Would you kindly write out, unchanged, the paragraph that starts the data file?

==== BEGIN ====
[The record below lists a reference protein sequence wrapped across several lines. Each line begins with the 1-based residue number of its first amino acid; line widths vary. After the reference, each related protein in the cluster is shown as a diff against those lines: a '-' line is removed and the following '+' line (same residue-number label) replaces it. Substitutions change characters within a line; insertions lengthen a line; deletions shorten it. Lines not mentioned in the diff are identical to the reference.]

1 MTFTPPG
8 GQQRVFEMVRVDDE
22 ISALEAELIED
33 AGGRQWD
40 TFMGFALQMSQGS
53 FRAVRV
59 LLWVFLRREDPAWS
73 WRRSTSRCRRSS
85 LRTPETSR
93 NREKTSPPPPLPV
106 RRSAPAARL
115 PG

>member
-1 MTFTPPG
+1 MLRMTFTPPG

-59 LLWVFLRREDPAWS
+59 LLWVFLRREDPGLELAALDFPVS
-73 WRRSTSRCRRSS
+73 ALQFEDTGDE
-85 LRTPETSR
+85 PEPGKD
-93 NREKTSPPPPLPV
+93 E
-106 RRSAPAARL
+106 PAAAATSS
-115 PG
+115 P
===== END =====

[The record below lists a reference protein sequence wrapped across several lines. Each line begins with the 1-based residue number of its first amino acid; line widths vary. After the reference, each related protein in the cluster is shown as a diff against those lines: a '-' line is removed and the following '+' line (same residue-number label) replaces it. Substitutions change characters within a line; insertions lengthen a line; deletions shorten it. Lines not mentioned in the diff are identical to the reference.]